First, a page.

Last few days in Antigua

Dick and Irene Craig
Fri 20 Apr 2012 13:55

Antigua might well advertise 365 beaches but to access them by road is no mean feat in fact, it is impossible; at least that is what we found when we drove towards Dickensons Bay with the mistaken idea of obtaining lunch there and playing for a while on the beach and in the water, with Mia.

That end of the island appears to be much more prosperous than the rest; Sandals and other all inclusive hotels with beach access, as well as many expensive, private properties, populate the area.

We found three beaches, one quite tiny. It was next to a Trappas style restaurant although the tables were all adorned with pristine, white table cloths and quite unsuitable for a noisy dynamo named Mia.

Although there has been next to no rain since we moved into the apartment 7th March, it poured with rain before 8.30, on the morning of Easter Sunday and Monday. Fortunately, although the rain was heavy, it was short-lived and the sun came out but there remained a fair bit of cloud throughout the day.

There have been some wonderful pelican displays just before dusk, at Nelson’s Dock Yard. At least twenty were soaring and diving on at least two evenings over the Easter holiday.

Dick has started to play on-line Bridge and has had several sessions playing tournaments with our friend Richard who lives in Spain. It is amazing to see the various locations from which players connect. We have played with and against, people who live in India, Brazil, Guadeloupe, Australia, Italy, UK, Switzerland, Poland, Russia, etc. Quite incredible really that the www can bring all these people together like this. Mind you, there is still a lot of agro via messaging back and forth between partners and against opposition.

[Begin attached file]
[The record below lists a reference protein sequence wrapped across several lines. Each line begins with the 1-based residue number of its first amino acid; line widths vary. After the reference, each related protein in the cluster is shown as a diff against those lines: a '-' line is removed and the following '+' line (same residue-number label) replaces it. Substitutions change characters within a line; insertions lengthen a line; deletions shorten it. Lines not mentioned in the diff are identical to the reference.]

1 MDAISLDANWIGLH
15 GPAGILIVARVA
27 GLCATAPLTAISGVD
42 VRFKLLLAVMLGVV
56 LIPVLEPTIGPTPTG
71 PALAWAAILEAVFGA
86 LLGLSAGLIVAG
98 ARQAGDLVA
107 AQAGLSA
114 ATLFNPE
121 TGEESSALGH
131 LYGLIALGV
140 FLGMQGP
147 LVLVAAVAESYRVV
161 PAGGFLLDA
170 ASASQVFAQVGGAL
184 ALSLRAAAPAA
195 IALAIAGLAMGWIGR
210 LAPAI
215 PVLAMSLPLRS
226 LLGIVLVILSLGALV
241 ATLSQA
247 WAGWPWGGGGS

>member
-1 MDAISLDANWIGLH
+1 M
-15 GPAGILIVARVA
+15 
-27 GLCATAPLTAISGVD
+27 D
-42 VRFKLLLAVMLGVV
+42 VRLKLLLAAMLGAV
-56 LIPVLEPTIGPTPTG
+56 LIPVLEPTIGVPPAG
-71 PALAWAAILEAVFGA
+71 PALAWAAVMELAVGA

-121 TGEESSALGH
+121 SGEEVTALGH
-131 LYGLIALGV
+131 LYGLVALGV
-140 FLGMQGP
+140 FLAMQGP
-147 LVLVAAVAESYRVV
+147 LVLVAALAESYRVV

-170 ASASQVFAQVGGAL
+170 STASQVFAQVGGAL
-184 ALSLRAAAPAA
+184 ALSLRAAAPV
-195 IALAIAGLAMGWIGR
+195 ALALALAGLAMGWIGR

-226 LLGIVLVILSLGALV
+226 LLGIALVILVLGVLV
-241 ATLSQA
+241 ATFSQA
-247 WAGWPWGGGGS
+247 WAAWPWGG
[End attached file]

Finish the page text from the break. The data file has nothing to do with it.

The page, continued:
One of the things I find off putting is that people don’t appear to be very committed to the game they are playing and think nothing of leaving the “table” while half way through a game.

Now that we no longer have the boat, we have started to plan where we might like to spend next winter and have been checking out locations on the internet. At present, I quite fancy Brazil, particularly as Mia might be able to spend some time with her Brazilian relatives if we do go there. Possibly think about South America in general and definitely Cape Horn.

Easter Monday, Caroline and I went to Hot! Hot! Hot!  This is a café at the Dock Yard, where we were to attend an art lesson.  However, this is Antigua and we are on Caribbean time so, we were not too put out to find that the class had been rescheduled for Tuesday because Monday was a holiday. We went back again on Tuesday but the café was closed and no-one was sitting outside. We climbed up the external, wooden stairs to the Signal Locker to make enquiries and were told that the meet was behind the building. Although we were not early, there were only three people present. Another joined ten minutes into the session. Caroline is so very talented but any talent I have has all but disappeared from lack of use; Dick did a brilliant job of looking after Mia while we were away, on both occasions.